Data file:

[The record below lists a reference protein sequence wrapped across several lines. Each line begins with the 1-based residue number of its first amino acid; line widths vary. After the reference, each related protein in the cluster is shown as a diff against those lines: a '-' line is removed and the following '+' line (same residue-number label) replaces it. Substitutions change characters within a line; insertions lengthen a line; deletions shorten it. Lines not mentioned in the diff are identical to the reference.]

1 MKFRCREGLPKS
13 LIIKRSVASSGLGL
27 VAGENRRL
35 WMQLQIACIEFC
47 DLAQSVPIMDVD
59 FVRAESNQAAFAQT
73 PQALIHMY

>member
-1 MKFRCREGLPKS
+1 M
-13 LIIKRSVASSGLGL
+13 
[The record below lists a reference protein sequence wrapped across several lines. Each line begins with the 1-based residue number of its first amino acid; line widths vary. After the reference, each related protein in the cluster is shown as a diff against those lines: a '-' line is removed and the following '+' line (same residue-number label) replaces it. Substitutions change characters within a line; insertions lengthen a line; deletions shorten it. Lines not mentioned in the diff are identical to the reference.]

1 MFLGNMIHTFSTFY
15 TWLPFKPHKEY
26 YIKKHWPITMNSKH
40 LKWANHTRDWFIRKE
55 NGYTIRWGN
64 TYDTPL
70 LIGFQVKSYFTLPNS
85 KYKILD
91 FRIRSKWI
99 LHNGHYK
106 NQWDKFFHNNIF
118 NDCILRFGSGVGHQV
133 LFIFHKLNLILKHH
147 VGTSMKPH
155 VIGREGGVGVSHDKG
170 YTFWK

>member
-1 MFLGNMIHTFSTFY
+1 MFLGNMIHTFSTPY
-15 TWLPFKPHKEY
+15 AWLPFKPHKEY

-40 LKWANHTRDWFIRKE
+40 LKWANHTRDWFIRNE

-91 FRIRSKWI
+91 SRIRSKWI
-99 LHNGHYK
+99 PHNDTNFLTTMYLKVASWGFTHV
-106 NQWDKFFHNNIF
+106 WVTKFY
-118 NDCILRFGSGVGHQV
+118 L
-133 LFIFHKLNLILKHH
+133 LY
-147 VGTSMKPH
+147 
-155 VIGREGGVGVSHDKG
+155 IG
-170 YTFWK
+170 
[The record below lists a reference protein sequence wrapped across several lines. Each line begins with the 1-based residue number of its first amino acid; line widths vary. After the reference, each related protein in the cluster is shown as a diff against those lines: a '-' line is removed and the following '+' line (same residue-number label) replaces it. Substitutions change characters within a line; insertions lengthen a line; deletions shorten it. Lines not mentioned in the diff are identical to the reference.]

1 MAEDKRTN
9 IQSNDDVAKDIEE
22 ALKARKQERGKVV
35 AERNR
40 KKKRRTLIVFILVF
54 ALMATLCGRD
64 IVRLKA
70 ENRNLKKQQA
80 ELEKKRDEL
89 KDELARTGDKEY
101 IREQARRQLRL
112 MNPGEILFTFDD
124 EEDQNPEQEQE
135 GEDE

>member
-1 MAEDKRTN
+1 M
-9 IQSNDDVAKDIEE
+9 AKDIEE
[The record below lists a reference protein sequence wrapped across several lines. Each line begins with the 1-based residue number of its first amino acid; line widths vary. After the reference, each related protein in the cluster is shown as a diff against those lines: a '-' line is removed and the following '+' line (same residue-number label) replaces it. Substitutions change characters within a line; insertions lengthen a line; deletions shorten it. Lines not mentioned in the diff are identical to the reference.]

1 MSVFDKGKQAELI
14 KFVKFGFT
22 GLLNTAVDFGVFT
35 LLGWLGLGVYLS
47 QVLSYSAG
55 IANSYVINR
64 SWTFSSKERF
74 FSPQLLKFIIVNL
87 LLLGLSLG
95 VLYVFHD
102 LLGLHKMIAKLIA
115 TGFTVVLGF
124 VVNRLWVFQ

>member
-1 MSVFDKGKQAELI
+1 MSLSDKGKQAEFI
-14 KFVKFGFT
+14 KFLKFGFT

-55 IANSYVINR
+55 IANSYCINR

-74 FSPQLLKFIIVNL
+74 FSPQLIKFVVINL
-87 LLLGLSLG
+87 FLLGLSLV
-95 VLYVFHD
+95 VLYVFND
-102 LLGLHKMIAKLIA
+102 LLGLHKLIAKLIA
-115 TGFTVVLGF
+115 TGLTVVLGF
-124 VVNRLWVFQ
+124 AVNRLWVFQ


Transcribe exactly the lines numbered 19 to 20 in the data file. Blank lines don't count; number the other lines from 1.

55 NGYTIRWGN
64 TYDTPL